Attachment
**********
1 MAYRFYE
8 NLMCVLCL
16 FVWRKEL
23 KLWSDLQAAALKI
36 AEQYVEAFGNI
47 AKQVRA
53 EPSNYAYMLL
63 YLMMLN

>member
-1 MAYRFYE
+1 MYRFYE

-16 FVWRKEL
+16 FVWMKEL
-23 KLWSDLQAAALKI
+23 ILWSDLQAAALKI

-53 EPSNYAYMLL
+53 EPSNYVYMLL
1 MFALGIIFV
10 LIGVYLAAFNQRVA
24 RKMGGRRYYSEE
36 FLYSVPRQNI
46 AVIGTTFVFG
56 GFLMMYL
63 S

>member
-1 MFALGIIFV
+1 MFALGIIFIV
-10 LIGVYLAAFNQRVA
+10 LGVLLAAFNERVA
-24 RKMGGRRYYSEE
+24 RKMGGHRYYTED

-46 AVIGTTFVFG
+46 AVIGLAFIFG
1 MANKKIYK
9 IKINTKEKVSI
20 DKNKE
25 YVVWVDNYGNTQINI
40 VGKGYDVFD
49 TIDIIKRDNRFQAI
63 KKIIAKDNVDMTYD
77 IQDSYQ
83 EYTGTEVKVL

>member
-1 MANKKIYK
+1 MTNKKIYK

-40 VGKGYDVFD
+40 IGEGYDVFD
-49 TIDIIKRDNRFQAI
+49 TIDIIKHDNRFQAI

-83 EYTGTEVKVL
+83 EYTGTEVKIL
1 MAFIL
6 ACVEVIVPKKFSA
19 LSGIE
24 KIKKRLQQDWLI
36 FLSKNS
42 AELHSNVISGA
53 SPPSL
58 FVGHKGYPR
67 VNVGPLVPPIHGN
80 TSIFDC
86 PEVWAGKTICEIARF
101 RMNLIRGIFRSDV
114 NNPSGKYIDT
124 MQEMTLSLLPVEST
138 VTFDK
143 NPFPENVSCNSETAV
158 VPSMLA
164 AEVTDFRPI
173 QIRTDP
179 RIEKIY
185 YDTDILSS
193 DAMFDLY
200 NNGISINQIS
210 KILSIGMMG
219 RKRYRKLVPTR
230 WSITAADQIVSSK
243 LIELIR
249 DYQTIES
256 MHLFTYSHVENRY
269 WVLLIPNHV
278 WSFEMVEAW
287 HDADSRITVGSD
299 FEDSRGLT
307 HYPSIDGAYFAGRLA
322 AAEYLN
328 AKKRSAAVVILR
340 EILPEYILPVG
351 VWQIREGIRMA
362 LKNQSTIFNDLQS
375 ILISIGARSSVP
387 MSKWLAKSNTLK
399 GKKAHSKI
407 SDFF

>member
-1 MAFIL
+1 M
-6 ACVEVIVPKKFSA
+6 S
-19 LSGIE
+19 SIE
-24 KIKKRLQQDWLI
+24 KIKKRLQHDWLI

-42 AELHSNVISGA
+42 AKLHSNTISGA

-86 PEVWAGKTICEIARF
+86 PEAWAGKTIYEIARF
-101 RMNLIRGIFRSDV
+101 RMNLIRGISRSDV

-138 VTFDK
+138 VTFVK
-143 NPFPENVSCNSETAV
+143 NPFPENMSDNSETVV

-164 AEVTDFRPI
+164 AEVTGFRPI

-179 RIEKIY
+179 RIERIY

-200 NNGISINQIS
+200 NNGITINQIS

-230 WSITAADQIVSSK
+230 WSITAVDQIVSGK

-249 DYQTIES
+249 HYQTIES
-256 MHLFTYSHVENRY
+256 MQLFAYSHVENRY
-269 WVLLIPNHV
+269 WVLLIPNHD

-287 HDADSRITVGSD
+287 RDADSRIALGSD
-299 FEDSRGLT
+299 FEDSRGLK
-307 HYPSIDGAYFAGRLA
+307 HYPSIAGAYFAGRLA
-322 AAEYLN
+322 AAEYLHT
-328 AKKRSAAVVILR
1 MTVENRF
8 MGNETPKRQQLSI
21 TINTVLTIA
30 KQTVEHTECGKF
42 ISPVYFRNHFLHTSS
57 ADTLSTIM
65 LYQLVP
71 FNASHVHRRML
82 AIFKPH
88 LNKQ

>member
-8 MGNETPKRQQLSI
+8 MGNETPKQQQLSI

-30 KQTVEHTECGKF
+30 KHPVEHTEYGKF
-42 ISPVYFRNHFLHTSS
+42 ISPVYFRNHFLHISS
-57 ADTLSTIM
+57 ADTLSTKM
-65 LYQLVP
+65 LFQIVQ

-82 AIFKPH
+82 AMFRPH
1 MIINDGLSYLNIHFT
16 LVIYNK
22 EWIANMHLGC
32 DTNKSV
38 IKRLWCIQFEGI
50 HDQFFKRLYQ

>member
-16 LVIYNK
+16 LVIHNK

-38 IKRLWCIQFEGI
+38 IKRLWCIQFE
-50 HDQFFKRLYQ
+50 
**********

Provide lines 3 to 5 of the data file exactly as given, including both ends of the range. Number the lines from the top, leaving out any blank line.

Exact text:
16 FVWRKEL
23 KLWSDLQAAALKI
36 AEQYVEAFGNI